One sad day our old modem failed. The phone company gave us a new DSL modem/router. I had figured out how to setup portforwarding and such on the old modem. I can’t get into the new one at all! After briefly attempting to get info out of the phone company about how to access the new modem’s admin interface to no success I gave up on all my nice old port forwards.
That’s ok in a way since I’ve this website and corresponding server away from home. Most of what I was doing could be replaced here but not the VPN connection bit I had going. That was sort of sweet having my own VPN. Well, I still haven’t figured out the VPN bit (I’m probably close but don’t care at this point) but I did figure out how to reverse port forward a VNC connection through the old topbarbee.com. That’s good enough for my purposes.
So to do that you need to:
- Setup reverse ssh port forwarding
I suppose there really was only one step! It seemed like more than that. Oh, it is handy to install autossh as well so that it’ll keep the reverse port forward going automatically. And you need to setup private key authentication so you don’t need to enter a password with the ssh connection.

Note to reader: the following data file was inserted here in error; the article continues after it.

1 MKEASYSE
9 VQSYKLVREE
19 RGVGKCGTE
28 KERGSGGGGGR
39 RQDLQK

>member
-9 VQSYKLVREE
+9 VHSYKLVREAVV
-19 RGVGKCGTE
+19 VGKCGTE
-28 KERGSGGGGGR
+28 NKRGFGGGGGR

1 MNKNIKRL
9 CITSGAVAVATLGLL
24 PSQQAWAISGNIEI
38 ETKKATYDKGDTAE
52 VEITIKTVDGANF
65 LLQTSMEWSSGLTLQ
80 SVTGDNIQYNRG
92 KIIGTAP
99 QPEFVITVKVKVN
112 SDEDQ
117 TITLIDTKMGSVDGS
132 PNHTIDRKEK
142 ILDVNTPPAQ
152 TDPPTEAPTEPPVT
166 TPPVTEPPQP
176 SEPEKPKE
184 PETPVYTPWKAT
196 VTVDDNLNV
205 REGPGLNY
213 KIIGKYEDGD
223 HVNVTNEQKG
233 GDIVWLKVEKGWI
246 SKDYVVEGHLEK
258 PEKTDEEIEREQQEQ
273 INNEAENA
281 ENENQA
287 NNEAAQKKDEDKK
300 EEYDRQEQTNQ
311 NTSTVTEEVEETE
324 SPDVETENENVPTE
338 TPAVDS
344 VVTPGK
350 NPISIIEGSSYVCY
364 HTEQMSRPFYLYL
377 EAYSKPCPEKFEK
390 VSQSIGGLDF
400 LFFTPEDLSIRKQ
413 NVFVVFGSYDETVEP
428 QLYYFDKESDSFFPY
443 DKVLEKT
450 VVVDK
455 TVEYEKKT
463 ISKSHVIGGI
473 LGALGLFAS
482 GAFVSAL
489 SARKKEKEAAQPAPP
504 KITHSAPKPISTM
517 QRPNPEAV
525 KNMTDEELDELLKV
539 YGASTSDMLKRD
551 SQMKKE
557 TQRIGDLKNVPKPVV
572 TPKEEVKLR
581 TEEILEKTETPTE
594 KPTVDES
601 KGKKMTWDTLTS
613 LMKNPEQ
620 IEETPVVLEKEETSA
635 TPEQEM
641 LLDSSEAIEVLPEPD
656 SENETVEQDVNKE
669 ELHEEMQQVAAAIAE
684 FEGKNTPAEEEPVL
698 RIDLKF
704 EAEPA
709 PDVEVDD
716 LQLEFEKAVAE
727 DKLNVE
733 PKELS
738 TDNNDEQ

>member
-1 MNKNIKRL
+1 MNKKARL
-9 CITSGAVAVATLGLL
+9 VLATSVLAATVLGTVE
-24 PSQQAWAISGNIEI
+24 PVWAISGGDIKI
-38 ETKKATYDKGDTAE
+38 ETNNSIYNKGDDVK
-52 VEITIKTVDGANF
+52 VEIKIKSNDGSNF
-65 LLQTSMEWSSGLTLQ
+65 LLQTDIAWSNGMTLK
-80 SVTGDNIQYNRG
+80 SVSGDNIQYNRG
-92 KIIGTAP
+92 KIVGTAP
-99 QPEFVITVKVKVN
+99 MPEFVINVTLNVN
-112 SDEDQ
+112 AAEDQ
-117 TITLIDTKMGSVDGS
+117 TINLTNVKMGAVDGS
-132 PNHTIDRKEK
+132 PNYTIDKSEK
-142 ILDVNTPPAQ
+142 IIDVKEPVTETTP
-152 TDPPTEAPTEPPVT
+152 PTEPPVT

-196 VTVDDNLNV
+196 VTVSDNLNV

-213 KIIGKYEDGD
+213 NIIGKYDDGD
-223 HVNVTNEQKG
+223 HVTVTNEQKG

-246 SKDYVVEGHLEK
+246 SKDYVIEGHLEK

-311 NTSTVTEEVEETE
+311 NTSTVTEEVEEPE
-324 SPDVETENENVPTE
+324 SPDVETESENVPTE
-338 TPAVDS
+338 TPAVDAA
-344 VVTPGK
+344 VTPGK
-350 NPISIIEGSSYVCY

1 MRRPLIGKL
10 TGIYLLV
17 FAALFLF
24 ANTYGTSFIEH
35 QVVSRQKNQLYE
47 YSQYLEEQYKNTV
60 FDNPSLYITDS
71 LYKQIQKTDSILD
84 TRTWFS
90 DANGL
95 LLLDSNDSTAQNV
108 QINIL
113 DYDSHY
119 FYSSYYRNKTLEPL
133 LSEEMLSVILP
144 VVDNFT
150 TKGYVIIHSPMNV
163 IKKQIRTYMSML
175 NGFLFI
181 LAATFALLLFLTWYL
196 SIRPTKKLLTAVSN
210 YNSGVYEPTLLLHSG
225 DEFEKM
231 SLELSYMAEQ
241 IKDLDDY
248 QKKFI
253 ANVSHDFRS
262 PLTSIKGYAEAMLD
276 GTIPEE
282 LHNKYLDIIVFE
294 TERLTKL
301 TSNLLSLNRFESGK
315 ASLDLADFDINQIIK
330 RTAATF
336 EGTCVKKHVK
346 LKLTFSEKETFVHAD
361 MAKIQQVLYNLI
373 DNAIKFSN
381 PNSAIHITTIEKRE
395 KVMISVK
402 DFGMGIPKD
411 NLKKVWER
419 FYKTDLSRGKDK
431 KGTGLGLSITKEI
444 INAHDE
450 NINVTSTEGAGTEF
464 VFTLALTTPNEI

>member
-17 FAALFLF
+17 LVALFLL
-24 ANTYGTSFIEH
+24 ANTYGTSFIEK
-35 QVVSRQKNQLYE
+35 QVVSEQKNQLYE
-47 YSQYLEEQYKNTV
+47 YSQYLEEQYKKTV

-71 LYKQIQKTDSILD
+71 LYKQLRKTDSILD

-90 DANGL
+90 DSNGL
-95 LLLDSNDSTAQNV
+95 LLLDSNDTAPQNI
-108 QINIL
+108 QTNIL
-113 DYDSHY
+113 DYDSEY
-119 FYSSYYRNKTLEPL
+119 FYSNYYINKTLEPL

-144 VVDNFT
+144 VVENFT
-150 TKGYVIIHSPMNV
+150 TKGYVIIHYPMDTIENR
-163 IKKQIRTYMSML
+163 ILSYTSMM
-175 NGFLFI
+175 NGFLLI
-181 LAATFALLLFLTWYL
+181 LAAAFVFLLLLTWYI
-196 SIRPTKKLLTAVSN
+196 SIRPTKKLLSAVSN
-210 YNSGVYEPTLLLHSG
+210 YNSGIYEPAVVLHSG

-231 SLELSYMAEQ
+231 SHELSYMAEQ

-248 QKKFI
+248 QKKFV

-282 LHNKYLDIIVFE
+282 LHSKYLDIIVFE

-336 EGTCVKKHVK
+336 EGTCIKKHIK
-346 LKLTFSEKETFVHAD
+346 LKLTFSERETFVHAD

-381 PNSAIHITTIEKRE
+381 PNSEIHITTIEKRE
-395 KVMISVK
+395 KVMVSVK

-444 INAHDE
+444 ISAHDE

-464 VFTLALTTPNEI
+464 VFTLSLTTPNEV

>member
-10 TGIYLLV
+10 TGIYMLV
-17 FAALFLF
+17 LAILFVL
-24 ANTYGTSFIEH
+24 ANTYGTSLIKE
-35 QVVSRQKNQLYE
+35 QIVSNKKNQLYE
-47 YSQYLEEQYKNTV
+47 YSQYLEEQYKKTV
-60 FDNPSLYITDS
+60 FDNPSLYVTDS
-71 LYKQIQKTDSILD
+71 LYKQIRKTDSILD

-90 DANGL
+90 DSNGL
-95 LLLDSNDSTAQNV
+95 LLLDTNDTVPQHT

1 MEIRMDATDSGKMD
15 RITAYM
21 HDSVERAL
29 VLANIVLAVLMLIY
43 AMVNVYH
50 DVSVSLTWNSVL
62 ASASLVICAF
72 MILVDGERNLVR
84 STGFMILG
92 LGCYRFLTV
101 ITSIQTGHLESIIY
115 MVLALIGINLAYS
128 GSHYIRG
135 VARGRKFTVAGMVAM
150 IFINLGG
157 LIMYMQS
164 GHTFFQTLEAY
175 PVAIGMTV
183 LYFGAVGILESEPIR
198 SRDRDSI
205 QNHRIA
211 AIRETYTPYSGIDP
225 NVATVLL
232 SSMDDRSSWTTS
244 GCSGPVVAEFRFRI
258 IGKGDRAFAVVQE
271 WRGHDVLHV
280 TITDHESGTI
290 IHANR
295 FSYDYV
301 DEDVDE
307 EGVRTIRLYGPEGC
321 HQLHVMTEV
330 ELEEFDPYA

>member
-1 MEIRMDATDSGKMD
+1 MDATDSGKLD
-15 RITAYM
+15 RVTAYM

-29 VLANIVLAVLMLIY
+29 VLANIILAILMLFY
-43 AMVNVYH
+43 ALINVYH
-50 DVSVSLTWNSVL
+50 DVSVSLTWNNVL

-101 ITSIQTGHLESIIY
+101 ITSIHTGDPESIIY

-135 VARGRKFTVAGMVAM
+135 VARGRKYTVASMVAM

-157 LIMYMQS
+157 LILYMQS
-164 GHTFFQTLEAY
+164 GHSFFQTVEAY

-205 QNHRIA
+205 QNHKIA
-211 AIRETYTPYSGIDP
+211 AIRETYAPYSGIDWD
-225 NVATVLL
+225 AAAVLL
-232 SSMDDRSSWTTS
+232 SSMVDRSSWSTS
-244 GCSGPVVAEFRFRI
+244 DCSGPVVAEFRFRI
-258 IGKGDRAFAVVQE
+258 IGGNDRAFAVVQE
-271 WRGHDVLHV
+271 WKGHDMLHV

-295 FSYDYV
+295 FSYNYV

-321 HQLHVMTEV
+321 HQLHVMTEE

To create the private key do this:
ssh-keygen -t dsa
Then install autossh per your OS. Once you’ve got autossh installed and the private key create a script like this bad boy (I mainly copied this from somewhere else but can explain most…):
#!/bin/bash # Always assume initial connection will be successful export AUTOSSH_GATETIME=0 # Disable echo service, relying on SSH exiting itself export AUTOSSH_PORT=0 #to test, use (check out man ssh for explanation of options: #autossh -vv -i /home/billyBob/.ssh/id_dsa -o 'ControlPath none' -R 5901:localhost:5901 billyBob@topbarbee.com -N > /var/log/user_sshlog.out 2> /var/log/user_ssh_error.out & #once proven, use (and rem out previous command): autossh -f -i /home/billyBob/.ssh/id_dsa -o 'ControlPath none' -R 5901:localhost:5901 billyBob@topbarbee.com -N 2> /var/log/user_ssh_error.out
Then make sure to get that script to run on boot. Toss it in /etc/rc.local like so such that’ll it run at boot (before the exit 0):
That should do it. Then use your VNC client to connect to the remote server. I had to check ‘Tunnel over SSH’ in Chicken (of the VNC), you probably need to do that in other VNC clients since I believe it’s first connecting via SSH and then forwarding from there. No matter what it does, it works.
Hah – got past the modem’s silly firewalls!